Today is scheduling software day. Windows 8 has its own app, but I want to try third party products mentioned in my supervision class (LIBT 205).
The website bills this as “a comprehensive, intuitive, efficient, and useful online employee scheduling software”. There is an area to sign in (actually two), but nothing for setting up a new account. This is not a free product. They provide email and telephone support. The trainer can visit the organization or use the “train the trainer approach”
The features page. The product looks quite useful. This is made by a Vancouver company. There is a demo available as well as a blog. Too many features to list here, the web page does an excellent job. Of displaying it.
Their client list is impressive. This isn’t something to download and play around with. EDP software does training. The client testimonials are also good.
The level of customisation will dictate how long the training and implementation will take. EDP Software has some customer stories under Resources, http://www.edpsoftware.com/customer-stories/.
This is Cloud based technology. http://www.edpsoftware.com/other-organizations/. It may be overkill for a single smaller library. There is a provision for Union Management.
http://www.kappix.com/ Product web site.
The product site provides a 15 minute tutorial for the Quick Setup Wizard. The product looks pretty straightforward so far, although the employees are all scheduled to work the same shift for two weeks straight. Somewhere there is a pattern feature to account for weekends and alternative shifts.
This is freeware employee scheduling software. The rating given is about 4.75/5. There is a 45 free trial available of the Premium Edition as well as a free trial for the regular version.
Upon reading the reviews, the freeware version does not supply great functionality. The $200 version may. It looks like this is the Premium Edition. The last reviews on this site are from 2011.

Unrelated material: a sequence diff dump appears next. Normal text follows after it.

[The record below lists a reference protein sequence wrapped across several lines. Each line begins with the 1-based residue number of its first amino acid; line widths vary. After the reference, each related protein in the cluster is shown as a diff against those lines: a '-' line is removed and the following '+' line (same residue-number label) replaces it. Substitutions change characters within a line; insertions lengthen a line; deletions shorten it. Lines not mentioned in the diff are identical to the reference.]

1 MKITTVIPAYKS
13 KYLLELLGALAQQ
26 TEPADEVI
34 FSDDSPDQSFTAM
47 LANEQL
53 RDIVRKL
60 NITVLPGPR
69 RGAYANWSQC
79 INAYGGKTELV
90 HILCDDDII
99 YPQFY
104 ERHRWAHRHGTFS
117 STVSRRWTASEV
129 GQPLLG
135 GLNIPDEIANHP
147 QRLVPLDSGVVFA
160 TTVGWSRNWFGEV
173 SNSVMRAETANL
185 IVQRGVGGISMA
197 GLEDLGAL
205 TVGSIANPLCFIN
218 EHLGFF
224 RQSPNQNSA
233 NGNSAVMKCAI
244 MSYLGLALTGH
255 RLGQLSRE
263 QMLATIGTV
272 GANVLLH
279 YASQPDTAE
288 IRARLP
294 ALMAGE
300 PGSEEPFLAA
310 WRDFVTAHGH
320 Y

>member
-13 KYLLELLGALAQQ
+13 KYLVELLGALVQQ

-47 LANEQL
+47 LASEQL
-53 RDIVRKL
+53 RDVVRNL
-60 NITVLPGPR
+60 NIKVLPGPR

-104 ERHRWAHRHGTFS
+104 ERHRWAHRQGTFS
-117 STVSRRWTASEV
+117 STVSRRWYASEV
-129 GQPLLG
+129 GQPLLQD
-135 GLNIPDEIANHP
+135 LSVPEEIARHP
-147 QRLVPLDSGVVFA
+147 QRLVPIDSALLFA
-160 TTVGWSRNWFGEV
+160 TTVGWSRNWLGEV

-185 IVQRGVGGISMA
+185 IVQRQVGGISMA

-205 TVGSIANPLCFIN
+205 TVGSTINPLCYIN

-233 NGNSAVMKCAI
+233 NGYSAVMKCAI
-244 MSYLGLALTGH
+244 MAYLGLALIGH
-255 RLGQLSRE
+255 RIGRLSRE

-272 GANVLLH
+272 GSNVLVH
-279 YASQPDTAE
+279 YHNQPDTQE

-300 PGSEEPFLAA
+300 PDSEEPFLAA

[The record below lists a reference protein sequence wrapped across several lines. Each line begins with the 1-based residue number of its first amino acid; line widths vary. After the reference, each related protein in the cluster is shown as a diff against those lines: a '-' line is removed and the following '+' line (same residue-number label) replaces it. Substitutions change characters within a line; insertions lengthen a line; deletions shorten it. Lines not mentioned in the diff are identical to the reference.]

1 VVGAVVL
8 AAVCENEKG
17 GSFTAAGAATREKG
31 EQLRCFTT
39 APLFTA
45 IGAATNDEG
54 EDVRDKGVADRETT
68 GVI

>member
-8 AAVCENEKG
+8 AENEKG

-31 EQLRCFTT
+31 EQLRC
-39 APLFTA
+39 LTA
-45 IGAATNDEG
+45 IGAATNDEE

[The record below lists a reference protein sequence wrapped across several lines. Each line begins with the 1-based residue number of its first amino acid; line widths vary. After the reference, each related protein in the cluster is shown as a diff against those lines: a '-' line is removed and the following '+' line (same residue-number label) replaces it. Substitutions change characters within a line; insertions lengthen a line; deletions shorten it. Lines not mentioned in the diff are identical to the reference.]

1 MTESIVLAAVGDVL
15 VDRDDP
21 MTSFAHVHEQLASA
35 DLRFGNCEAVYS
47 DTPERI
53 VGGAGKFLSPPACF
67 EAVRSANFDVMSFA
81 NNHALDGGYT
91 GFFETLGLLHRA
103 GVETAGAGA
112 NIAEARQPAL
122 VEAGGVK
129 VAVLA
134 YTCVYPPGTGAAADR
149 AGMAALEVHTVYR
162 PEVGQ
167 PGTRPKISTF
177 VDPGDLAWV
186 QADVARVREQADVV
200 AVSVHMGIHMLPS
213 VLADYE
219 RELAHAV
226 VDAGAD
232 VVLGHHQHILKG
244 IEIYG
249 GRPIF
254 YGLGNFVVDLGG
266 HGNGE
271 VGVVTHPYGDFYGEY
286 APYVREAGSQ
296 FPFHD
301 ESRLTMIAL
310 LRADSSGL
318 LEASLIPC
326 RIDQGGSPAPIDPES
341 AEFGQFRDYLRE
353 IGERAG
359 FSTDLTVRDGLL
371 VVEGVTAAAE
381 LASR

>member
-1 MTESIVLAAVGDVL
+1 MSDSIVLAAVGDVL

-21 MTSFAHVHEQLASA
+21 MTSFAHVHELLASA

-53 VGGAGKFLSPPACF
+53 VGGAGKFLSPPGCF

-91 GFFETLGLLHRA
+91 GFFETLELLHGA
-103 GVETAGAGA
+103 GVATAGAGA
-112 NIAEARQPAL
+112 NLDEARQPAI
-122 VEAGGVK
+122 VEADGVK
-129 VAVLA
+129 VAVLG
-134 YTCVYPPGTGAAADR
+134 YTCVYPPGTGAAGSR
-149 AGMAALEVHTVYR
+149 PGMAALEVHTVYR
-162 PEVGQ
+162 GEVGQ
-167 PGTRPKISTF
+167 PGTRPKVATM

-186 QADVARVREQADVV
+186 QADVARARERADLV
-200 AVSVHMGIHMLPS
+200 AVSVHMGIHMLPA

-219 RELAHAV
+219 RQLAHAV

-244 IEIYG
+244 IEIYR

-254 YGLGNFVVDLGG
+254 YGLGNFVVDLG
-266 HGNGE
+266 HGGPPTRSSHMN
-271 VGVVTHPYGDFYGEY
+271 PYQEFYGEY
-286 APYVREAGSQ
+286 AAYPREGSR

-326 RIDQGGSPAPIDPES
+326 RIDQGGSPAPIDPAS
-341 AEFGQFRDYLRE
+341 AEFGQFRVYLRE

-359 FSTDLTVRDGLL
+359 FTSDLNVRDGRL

I had a look at the technical specs, http://download.cnet.com/DRoster-Freeware-Standard/3010-2124_4-10457477.html?tag=contentBody;sideBar. There is no provision for Windows 8.
There is a page for scheduling best practices, http://www.kappix.com/Employee-Scheduling-Best-Practices.htm. On this page is a PDF document comparing the two versions. This document shows the price tag for the premium edition at $249.00 for one user. Other prices are on this page, http://www.kappix.com/register.htm.
There is a support manual available. The copyright date is 2012, so the software looks fairly current. There is an on line support request form, but no telephone number. The EULA is only one page. There are also screen shots to show what the software looks like on-screen.
The software has won some awards, as shown on http://www.kappix.com/awards.htm. There is little information about where the company is. By doing a Google search of the telephone number, 972-54-7757037 I found that company is in Israel.
What I don’t see is where the data is stored. As this software is designed for small companies, I would think that data would be stored wherever the company stores its other data. This seems like a good product for a small business.
This product is produced by Madrigal soft tools. This software appears to be a blend of employee scheduling plus project management.
Pricing is available on the home page. Base license (includes 5 users) $590,
Additional users $49 each.
This above-noted page is very informative – other than breaking down the functionality of the product by category, it includes pricing, a downloaded trial version and product manual and technical specifications. Computers running Windows 8 can use this software.
There is a Frequently Asked Questions section on the web site, tutorials, how customers use the tool, and more. There is a standard and corporate edition. Tech support is free for the first year, then is 20% of the of the original license fee (http://www.madrigalsoft.com/fresmulti.html).
Madrigal Soft Tools is located in Victoria.
These software applications are not all for the same type/size of an organization. Each has its charms. If my library did not have good scheduling software, I would look at these to see if they were more cost efficient and effective. I like the idea of the project management features in Delegator. The actual choice of what would be the best of the three really depends on the needs of the organization.
Update on the Windows 8 books
Finished the good one – a lot of the stuff at the end just went over my head. I will leave registry items to my husband. The other book from the library is not nearly as good. No need to make any comments on it, it’s going back to the library.
I think I need to pin things to the task bar, to avoid the need to go to the Apps screen (or whatever anyone wants to call it). I still need to master splitting the screen.